I just got back from The Source by Circuit City (aka Radio Shack Canada) and had to share this story. I bought a simple 20′ stereo extension cable for $19.99. I couldn’t believe my ears when the clerk asked me if I wanted to buy an extended warranty for the cable! He said that for something like $2 I could get an extended warranty and that should anything happen to the cable over the next 3 years I could get a replacement. The day they start selling extended warranties for cables is the day that extended warranties are exposed for being the scams that they are. I should have left the store right then but the whole reason I went there is because it is within walking distance from where I lived and I didn’t feel like shopping around, even though $20 was expensive for this cable. One of the reasons I went to The Source is because I don’t like to shop at Future Shop (because I hate their commission sales people and their rebates and extended warranty rackets). It looks like everyone (not just Future Shop) is selling extended warranties these days, to squeeze out every last penny they can. I bought a Palm device for my wife this Christmas at Staples (specifically to avoid Future Shop) and was propositioned with an extended warranty there as well.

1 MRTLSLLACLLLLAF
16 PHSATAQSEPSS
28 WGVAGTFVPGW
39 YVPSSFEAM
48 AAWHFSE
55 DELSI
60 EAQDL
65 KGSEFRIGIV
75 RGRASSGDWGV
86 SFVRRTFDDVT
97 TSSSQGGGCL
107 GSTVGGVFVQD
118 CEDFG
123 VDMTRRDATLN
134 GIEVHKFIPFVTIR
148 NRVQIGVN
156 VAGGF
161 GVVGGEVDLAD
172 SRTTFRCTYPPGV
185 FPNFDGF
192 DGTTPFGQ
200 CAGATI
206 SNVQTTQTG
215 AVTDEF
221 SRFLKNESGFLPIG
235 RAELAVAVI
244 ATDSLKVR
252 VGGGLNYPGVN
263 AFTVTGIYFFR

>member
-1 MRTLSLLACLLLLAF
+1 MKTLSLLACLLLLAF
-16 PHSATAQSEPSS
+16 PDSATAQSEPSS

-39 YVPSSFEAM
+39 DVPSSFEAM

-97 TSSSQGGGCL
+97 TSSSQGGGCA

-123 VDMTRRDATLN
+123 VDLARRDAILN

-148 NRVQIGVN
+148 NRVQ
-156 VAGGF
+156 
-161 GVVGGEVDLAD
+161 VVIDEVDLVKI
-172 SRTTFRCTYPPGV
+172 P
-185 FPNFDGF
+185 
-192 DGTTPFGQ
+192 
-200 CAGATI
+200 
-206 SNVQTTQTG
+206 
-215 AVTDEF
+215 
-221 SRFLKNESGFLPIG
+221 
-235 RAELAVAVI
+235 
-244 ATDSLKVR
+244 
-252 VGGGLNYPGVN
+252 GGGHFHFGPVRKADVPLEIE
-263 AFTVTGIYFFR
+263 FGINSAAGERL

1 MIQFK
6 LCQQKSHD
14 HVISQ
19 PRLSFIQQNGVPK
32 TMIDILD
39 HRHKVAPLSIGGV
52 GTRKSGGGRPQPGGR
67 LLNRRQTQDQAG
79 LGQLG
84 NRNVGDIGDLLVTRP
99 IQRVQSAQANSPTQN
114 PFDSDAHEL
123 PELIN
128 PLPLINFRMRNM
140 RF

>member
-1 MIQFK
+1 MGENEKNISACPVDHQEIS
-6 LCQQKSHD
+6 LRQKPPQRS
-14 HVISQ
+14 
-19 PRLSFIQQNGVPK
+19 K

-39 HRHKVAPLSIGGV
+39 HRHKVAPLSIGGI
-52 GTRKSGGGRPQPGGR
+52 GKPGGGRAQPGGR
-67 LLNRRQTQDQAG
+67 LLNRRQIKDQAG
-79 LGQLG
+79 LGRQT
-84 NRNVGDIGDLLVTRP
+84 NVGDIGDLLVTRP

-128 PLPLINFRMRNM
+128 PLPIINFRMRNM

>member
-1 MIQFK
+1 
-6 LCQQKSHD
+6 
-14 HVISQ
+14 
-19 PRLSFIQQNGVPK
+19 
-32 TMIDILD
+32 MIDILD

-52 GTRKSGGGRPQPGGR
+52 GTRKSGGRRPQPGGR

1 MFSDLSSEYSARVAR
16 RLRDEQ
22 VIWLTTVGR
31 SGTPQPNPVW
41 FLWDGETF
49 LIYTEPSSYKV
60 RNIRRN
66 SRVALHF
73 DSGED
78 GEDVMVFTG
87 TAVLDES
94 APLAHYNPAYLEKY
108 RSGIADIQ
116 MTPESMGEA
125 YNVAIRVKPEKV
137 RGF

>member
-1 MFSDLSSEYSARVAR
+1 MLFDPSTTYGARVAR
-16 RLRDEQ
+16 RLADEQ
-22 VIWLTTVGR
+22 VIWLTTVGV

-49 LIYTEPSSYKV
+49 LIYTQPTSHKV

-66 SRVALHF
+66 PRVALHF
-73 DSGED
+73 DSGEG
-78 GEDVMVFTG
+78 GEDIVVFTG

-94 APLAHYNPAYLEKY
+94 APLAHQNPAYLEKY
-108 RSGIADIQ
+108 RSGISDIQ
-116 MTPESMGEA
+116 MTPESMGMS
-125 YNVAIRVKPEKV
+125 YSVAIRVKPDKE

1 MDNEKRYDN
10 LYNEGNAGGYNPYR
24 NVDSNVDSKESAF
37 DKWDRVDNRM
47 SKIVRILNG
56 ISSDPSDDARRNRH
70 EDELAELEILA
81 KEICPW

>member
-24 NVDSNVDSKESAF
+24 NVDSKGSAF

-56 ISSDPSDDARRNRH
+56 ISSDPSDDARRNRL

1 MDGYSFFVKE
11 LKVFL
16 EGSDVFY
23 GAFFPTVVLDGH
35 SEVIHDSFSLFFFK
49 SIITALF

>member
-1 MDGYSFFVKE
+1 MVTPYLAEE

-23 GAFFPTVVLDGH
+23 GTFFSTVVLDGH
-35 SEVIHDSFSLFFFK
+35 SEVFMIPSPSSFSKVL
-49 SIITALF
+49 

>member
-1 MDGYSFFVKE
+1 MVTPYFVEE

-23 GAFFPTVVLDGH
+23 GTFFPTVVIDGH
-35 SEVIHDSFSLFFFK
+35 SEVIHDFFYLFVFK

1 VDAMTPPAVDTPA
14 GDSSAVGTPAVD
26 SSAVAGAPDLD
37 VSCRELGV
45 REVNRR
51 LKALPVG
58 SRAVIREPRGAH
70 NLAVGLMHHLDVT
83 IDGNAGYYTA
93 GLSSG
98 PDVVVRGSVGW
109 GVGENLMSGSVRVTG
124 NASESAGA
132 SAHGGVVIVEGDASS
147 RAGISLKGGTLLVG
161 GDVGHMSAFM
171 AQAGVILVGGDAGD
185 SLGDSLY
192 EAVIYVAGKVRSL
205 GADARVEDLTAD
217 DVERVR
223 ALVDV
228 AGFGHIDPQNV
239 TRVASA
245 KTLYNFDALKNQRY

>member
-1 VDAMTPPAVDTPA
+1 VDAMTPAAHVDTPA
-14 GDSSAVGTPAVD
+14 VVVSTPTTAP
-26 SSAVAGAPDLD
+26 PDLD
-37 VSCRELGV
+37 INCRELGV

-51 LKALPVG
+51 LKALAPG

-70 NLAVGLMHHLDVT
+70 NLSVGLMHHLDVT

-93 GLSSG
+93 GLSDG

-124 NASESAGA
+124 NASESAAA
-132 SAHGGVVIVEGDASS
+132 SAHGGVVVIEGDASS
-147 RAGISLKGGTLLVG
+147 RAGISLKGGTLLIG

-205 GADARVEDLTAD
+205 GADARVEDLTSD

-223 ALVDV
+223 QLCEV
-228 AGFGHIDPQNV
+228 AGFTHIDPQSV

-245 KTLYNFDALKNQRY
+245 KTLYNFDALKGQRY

I have never bought and extended warranty and never will. It only takes a little bit of common sense to realize that extended warranties are never a good idea. This CBC Marketplace article, “Extended Warranties: Deal or Dud?” examines extended warranties in detail. The final conclusion is pretty unanimous:
As a general rule, extended warranties aren’t considered a good investment. Consumer Reports, the Better Business Bureau, Canadian consumer organizations, and the Federal Trade Commission as well as the chartered accountant we spoke with, all caution consumers against purchasing extended warranties.
The nail in the coffin for me was this data:
Consumer Reports says only 12 – 20 per cent of the money paid for extended warranties is ever used to pay for repairs or claims. The other 80 to 88 per cent of money goes into the profit margin of the third-party/manufacturer.
And some final useful advice,
Our expert, Tod Marks, advises people thinking about an extended warranty to save the money and put it into a repair fund — just in case. “An extended warranty is good for the retailer. It’s not good for the consumer.”